Week 5: Lesson of the Day: It's All About Finding Your Niche
I remember learning about niches in fifth grade. It was in relation to squirrels—fuzzy critters that managed to enjoy eating and planting acorns for a living. That was their niche, their place in the forest ecosystem. Other animals and plants filled the rest of the forest space in a beautiful, interweaving tapestry of needs presented and needs met. Nowadays, I think of Harvard Yard squirrels satisfying the curiosities of camera-wielding tourists—quite a different type of niche, yet an entertaining one for sure.
This summer, I learned laboratory techniques such as performing surgeries on the legs of mice, running them on mouse-sized treadmills, using FACS (Fluorescence-Activated Cell Sorting) to sort muscle stem cells, and doing EMSAs (Electrophoretic Mobility Shift Assays). I became a pro at Western Blotting and Western Blot exposing, and I spent dozens of hours at microscopes and in front of computers, counting cell colonies and determining the area of myofibers. I liked the in
vivo work I am doing and have found the independence of laboratory research to be truly exciting.
I learned a lot this summer, to say the least. Yet, if I had to take away a single lesson from all the time I spent in the Wagers Lab at Harvard, I would have to say that it isn’t a laboratory technique. Neither was the most important lesson better organizational skills or increased critical thinking (though I have gained those too!). I'd like to think of it as a life lesson. It is a lesson about finding your own niche.
In the Wagers Lab, each individual postdoctoral fellow and graduate student has his/her own distinct project. We share a space with the Rinn Lab, which works primarily on RNA, a totally different field. Down the hall, in Sherman Fairchild, are other stem cell labs, and on the other side, in Naito Laboratory, there are floors and floors of chemistry labs. Among this diversity, each individual delves deeply into their own particular, focused question.
My program, PRISE (Program for Research in Science and Engineering), had three days of talks this past week as a final hurrah before it finished. Every one of the PRISE fellows, all 140 of us, delivered 15-min PowerPoint presentations to our
peers. Each fellow opened up a small niche to be examined, questioned, and understood by others. For me, some niches were more interesting than others. Some niches were so complicated that I could only gaze in wonder from afar. Others were closer to my own. It was fascinating to see the passion and hard work that all the PRISE fellows put in to uncover more and more about the small space they had made for themselves in the scientific ecosystem.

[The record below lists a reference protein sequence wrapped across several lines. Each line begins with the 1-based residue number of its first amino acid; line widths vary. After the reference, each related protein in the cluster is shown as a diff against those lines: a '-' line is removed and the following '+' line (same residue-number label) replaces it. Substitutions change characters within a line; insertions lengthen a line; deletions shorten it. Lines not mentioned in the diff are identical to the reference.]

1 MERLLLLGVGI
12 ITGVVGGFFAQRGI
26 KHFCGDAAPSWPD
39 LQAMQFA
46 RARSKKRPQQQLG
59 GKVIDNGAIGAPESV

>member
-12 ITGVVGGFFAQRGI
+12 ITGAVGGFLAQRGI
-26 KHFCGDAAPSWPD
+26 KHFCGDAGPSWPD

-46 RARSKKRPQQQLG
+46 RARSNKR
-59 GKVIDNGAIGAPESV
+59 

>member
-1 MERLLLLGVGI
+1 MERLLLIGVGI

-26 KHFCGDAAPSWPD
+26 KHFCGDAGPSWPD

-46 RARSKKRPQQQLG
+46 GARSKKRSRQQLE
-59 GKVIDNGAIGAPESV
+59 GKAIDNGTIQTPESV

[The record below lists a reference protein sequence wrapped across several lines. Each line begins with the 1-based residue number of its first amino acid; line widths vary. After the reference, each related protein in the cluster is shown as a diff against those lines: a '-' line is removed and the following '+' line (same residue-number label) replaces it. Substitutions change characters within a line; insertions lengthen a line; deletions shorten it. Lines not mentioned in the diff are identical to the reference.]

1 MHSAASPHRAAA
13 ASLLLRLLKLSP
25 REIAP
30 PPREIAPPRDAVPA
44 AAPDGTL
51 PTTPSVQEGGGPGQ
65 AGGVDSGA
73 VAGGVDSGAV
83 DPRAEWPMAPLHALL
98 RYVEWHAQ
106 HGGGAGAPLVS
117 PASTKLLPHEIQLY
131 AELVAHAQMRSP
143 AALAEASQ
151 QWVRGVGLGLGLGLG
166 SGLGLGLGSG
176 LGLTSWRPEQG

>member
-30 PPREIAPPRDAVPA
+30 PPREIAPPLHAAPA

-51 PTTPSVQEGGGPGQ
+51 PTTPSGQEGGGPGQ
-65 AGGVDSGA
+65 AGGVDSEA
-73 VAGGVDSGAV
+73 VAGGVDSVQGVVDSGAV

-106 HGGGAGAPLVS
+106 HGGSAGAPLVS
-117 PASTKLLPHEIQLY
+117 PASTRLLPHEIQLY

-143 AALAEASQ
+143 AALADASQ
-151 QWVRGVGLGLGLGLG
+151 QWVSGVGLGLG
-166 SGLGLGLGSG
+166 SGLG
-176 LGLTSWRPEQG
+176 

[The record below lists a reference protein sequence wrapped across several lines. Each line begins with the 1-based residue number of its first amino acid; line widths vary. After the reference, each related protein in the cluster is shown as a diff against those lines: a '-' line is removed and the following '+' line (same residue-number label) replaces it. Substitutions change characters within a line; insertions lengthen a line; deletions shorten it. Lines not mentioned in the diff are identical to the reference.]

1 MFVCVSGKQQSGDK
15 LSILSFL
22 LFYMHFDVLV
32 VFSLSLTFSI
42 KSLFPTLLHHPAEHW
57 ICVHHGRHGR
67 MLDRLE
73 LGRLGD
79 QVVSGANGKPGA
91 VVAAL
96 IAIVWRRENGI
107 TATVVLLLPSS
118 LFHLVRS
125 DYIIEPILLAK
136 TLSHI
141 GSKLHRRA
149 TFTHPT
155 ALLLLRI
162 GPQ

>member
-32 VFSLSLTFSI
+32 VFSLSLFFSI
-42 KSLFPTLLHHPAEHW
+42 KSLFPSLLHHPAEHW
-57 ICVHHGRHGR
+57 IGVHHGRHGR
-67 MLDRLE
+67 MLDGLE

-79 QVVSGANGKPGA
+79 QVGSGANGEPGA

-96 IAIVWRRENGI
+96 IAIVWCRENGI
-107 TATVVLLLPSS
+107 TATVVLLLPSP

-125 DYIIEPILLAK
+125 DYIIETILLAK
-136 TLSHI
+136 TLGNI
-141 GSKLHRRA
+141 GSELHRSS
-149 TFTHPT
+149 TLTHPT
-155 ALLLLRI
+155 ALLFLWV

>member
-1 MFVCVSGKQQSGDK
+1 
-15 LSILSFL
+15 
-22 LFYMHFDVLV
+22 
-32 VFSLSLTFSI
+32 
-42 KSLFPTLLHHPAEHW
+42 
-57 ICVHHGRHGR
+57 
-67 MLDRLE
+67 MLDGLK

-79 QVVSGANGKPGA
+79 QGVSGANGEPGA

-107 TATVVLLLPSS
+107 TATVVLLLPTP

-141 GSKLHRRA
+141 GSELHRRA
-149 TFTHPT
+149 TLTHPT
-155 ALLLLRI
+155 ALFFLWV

Science research is all about niches. It is about finding your own niche passion and going after it, discovering more and
more. Perhaps some may find your niche utterly boring. Yet, if it is something that brings you joy, like the simple, ecstatic joy of a squirrel finding an acorn, then I would say, pursue it.
It might be a bit early for me to say that my current niche is one that I’ll stay in for a lifetime. However, it definitely is growing on me. I love the work that I do in lab and the problem I am tackling. I can't wait to see where this project will take me and what I will uncover.
Have you found your niche yet? If you have any questions about your journey along in research, feel free to contact me at firstname.lastname@example.org. I would love to talk to you and share with you my own path to the Wagers Lab and my project on aging and muscle regeneration.
About the Blogger
Stephanie Wang is a pre-med student at Harvard who just can't get enough of the hard sciences. This summer Stephanie is participating in PRISE, The Harvard College Program for Research in Science and Engineering, which is in its seventh summer. What is she most passionate about: learning new things, frisbee, poetry, every kind of apple, and people.